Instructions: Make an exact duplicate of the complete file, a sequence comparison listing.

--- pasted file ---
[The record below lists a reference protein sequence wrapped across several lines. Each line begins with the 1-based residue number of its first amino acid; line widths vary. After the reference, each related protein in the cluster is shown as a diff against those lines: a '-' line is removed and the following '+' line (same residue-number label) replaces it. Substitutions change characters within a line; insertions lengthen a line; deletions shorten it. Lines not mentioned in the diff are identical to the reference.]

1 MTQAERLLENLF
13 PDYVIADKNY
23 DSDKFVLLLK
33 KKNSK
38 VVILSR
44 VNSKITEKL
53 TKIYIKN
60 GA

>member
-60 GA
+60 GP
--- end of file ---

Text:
[The record below lists a reference protein sequence wrapped across several lines. Each line begins with the 1-based residue number of its first amino acid; line widths vary. After the reference, each related protein in the cluster is shown as a diff against those lines: a '-' line is removed and the following '+' line (same residue-number label) replaces it. Substitutions change characters within a line; insertions lengthen a line; deletions shorten it. Lines not mentioned in the diff are identical to the reference.]

1 MTQAERLLENLF
13 PDYVIADKNY
23 DSDKFVLLLK
33 KKNSK
38 VVILSR
44 VNSKITEKL
53 TKIYIKN
60 GA

>member
-60 GA
+60 GP